• hydrothermal carbonization;
  • ionic liquids;
  • solid state supercapacitors;
  • Li-ion hybrid capacitors;
  • energy density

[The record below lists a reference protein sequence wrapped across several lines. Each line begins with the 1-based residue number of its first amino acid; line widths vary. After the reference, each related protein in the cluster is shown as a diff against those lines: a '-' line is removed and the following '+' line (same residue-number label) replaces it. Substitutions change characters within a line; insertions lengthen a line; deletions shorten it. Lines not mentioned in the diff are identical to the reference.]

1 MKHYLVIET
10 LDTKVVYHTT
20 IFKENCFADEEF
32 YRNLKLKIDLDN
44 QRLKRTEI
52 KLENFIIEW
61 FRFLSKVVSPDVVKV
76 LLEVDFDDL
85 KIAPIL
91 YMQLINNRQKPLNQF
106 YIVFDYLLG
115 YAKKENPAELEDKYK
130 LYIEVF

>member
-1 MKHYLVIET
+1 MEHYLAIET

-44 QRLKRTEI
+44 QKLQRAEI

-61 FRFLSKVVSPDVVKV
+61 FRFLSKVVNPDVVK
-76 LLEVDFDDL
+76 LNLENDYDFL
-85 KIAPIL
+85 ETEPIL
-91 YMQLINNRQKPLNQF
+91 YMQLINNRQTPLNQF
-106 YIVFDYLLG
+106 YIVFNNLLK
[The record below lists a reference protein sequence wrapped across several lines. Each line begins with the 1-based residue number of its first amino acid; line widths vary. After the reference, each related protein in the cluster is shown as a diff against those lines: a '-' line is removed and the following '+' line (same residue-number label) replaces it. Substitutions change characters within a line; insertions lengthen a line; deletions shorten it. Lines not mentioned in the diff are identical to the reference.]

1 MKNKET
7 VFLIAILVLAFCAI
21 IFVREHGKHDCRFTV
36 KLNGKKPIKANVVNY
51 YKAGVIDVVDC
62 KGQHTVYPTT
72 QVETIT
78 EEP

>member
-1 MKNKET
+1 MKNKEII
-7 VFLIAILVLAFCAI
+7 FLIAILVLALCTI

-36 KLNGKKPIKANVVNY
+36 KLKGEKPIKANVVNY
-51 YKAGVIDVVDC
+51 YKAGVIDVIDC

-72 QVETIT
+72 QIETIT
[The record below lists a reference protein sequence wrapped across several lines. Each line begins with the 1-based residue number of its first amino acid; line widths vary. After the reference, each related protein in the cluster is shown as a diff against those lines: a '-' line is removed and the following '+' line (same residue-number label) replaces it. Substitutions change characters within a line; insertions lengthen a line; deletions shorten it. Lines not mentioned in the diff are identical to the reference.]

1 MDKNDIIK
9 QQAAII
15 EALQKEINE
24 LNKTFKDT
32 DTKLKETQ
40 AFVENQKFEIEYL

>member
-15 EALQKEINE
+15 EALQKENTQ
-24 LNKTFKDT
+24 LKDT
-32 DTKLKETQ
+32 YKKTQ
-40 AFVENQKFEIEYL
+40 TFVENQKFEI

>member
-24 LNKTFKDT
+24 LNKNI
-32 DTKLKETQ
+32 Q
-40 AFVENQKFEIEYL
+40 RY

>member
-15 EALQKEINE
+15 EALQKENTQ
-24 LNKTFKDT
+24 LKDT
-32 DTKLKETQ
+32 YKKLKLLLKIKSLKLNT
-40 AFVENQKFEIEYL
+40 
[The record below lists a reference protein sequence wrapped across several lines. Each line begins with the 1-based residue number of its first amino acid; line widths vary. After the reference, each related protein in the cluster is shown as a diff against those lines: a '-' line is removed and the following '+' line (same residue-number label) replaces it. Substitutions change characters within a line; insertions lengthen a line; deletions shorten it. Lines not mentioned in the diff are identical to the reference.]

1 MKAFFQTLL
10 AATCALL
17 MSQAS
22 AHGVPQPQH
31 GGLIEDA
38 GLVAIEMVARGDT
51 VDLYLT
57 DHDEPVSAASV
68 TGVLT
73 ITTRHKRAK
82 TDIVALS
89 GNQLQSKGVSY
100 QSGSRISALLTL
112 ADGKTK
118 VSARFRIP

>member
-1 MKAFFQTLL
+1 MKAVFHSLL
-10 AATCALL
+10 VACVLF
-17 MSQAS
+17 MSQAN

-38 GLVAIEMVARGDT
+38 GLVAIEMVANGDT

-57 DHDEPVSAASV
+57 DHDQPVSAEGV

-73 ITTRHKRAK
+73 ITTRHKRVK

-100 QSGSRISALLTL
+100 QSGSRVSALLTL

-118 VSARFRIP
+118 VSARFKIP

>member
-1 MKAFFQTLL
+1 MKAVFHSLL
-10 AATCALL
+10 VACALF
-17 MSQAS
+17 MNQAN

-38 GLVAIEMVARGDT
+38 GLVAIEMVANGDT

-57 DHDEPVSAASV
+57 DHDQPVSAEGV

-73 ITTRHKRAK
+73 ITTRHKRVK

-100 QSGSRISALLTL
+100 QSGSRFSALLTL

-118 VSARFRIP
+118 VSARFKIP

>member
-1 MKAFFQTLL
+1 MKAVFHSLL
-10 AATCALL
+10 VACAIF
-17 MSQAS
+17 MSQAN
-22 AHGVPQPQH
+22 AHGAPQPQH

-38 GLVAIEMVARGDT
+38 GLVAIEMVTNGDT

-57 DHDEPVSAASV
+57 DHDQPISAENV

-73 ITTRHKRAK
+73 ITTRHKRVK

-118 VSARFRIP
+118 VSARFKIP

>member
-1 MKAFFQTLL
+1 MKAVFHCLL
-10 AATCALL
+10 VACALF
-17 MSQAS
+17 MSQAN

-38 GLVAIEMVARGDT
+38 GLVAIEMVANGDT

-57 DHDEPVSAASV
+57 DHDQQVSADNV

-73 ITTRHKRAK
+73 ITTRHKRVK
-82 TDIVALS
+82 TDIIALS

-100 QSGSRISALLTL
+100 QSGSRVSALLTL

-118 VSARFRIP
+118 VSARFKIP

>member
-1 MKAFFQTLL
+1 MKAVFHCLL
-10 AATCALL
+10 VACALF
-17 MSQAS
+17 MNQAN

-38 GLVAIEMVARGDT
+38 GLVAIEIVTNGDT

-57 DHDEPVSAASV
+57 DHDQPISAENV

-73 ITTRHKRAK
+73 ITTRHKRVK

Hydrothermal processing followed by controlled pyrolysis of used white office paper (a globally collectable shredded paper waste) are performed to obtain high surface area carbon with hierarchical pore size distribution. The BET specific surface area of such carbon is 2341 m2 g−1. The interconnected macroporous structure along with the concurrent presence of mesopores and micropores makes the material ideal for ultracapacitor application. Such waste paper derived carbon (WPC) shows remarkable performance in all solid-state supercapacitor fabricated with ionic liquid-polymer gel electrolyte. At room temperature, the material exhibits a power density of 19 000 W kg−1 with an energy capability of 31 Wh kg−1. The Li-ion electrochemical capacitor constructed using WPC as cathode also shows an excellent energy storage capacity of 61 Wh kg−1.